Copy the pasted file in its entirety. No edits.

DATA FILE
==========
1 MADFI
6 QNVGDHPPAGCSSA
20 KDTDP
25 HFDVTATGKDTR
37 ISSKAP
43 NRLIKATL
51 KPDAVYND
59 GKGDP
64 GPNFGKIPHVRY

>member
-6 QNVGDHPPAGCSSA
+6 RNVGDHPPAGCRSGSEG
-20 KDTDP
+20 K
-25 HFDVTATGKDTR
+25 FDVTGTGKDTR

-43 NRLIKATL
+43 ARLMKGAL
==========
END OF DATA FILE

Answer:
1 MADFI
6 QNVGDHPPAGCSSA
20 KDTDP
25 HFDVTATGKDTR
37 ISSKAP
43 NRLIKATL
51 KPDAVYND
59 GKGDP
64 GPNFGKIPHVRY

>member
-6 QNVGDHPPAGCSSA
+6 RNVGDHPPAGCRSGSEG
-20 KDTDP
+20 K
-25 HFDVTATGKDTR
+25 FDVTGTGKDTR

-43 NRLIKATL
+43 ARLMKGAL